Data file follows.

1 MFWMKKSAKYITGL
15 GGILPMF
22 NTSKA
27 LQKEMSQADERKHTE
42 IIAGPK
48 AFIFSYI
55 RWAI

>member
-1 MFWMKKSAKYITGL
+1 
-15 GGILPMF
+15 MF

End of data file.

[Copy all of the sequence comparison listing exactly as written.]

1 MFWMKKSAKYITGL
15 GGILPMF
22 NTSKA
27 LQKEMSQADERKHTE
42 IIAGPK
48 AFIFSYI
55 RWAI

>member
-1 MFWMKKSAKYITGL
+1 
-15 GGILPMF
+15 MF